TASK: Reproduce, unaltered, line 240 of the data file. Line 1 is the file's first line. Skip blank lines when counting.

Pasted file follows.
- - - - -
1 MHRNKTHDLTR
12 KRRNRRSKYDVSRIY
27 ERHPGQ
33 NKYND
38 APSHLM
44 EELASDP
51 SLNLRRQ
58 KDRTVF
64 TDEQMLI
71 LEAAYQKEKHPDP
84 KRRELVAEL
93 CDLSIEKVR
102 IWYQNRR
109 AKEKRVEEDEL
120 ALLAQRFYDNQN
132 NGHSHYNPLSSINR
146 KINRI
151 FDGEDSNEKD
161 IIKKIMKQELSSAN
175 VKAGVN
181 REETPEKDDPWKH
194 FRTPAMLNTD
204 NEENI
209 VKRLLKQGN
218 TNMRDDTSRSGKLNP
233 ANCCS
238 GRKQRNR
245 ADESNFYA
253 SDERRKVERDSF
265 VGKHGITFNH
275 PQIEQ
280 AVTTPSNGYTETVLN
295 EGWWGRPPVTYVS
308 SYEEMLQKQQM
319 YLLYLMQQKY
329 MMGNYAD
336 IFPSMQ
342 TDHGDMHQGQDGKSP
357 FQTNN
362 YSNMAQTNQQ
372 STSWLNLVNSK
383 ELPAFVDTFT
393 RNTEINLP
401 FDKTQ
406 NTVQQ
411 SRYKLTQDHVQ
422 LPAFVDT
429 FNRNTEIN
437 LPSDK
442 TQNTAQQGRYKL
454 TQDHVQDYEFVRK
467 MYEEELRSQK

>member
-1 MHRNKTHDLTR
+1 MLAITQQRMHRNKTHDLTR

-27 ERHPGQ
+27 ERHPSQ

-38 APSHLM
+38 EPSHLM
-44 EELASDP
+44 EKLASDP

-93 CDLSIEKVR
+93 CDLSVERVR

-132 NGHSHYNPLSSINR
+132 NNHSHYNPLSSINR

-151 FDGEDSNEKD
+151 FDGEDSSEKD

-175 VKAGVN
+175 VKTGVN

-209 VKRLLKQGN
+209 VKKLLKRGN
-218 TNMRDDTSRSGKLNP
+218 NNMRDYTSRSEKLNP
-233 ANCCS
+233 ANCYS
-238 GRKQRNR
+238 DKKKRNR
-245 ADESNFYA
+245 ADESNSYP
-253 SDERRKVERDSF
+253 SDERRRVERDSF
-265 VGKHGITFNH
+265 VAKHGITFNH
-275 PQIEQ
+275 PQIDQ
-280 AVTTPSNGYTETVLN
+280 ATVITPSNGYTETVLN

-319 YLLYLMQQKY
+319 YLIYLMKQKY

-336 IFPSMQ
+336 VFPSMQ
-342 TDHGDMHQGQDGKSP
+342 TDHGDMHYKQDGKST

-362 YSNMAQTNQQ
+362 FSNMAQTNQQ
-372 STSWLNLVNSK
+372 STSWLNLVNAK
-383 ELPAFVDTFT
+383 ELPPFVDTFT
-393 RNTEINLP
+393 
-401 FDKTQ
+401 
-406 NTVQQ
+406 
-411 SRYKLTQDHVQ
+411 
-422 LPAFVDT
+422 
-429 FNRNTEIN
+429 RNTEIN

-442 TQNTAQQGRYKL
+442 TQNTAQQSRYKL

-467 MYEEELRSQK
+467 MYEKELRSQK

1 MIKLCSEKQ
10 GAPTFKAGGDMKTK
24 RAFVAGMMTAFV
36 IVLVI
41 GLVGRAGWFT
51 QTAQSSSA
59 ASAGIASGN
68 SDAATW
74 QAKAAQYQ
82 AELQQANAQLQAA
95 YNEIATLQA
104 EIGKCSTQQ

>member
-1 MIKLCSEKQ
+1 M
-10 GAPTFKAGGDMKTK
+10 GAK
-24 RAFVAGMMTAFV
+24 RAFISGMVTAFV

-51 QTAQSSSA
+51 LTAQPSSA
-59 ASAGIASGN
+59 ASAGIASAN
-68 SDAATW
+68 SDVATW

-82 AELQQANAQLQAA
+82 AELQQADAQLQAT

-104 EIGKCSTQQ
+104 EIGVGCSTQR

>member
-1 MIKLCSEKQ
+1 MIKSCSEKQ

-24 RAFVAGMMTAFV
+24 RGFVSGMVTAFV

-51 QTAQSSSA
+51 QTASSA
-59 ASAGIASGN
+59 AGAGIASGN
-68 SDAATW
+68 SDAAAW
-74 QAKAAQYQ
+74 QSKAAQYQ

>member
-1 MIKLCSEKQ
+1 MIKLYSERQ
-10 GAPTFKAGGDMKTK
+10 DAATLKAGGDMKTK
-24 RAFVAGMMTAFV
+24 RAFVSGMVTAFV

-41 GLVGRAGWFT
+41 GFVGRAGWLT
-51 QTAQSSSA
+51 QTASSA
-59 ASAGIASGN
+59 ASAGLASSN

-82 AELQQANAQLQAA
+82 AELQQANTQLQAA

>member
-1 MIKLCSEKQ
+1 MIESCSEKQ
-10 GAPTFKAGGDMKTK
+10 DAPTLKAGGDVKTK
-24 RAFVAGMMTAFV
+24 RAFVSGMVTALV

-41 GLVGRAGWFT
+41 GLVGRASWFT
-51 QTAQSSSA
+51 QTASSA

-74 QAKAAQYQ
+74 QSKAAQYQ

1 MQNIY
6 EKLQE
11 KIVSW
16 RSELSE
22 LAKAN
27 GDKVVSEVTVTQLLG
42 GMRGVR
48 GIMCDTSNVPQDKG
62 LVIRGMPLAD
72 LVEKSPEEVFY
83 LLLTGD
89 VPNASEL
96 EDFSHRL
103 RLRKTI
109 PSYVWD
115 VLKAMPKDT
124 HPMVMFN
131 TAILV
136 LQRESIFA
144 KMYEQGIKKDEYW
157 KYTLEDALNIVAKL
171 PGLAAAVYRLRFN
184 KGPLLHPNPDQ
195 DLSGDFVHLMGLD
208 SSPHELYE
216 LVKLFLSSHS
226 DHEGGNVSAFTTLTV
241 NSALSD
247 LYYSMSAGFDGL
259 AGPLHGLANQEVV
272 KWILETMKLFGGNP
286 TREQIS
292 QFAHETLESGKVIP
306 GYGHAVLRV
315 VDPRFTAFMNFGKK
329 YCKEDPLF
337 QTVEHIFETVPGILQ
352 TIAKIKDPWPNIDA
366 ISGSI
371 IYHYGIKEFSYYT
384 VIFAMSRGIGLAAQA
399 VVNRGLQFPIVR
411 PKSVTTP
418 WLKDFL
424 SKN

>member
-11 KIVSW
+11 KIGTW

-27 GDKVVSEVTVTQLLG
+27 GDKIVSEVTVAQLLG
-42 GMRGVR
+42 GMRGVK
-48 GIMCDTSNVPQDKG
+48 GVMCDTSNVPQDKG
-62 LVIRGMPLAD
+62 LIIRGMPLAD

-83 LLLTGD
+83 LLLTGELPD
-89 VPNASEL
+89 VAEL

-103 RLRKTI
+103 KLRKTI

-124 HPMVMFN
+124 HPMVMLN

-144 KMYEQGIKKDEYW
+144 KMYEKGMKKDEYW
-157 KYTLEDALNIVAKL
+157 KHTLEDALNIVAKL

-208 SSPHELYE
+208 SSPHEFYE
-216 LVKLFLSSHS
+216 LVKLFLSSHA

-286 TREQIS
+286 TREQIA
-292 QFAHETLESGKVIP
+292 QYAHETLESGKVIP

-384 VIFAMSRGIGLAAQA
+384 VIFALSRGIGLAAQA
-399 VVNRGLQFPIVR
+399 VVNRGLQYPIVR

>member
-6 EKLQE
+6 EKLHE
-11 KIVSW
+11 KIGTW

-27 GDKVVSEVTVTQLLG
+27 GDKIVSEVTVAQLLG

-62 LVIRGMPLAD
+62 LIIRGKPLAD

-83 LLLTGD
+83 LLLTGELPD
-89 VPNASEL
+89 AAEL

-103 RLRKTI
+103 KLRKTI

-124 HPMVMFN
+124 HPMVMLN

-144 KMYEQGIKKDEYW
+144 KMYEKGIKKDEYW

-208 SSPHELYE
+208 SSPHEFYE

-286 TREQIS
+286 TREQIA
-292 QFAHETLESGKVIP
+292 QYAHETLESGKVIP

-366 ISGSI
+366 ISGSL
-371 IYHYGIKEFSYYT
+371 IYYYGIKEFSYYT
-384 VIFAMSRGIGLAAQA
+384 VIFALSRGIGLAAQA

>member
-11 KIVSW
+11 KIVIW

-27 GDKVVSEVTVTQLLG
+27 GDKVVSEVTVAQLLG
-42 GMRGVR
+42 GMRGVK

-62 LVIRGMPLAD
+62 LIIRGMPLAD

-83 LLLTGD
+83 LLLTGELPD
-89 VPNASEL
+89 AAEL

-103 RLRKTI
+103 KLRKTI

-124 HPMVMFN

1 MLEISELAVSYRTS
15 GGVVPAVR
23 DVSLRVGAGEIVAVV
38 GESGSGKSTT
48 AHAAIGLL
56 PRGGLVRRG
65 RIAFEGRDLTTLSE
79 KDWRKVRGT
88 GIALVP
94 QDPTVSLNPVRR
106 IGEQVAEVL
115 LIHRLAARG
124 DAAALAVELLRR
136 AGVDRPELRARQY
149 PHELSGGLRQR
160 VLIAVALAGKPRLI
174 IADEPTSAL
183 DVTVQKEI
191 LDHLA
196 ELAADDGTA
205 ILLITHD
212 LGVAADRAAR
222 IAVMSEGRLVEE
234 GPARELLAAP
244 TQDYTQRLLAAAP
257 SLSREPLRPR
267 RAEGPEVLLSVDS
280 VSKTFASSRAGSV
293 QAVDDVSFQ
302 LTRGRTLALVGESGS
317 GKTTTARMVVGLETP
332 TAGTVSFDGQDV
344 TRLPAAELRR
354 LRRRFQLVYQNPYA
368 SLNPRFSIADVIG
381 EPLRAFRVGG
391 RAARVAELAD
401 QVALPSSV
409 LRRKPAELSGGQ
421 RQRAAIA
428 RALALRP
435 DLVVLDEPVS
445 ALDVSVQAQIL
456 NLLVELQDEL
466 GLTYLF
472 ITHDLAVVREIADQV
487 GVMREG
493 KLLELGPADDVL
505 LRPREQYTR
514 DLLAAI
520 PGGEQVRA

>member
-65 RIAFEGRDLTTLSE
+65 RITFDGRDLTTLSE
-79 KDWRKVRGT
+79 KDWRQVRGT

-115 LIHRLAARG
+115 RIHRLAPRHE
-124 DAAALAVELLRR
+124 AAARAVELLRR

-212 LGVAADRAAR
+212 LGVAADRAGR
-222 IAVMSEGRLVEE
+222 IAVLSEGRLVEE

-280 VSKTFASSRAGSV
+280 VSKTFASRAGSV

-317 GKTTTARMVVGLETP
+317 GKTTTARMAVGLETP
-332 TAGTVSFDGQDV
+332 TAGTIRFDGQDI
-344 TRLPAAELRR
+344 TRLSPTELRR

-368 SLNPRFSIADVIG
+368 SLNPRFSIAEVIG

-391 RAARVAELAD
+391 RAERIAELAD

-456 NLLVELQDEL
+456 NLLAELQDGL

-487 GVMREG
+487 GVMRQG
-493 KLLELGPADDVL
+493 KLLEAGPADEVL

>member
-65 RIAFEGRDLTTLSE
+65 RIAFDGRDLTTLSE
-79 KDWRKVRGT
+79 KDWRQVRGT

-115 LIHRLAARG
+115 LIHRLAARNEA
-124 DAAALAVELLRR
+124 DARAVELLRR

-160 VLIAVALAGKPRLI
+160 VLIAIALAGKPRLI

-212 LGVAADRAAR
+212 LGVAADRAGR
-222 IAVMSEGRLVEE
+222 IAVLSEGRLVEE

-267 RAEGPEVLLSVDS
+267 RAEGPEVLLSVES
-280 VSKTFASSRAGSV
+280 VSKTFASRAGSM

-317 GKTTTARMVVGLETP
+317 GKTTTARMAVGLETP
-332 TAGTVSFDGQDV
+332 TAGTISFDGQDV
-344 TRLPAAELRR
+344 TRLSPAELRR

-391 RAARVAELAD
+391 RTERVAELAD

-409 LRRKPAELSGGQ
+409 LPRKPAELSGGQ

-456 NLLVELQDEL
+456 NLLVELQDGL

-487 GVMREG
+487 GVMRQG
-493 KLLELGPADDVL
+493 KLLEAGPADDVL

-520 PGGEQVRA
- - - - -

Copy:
-62 LVIRGMPLAD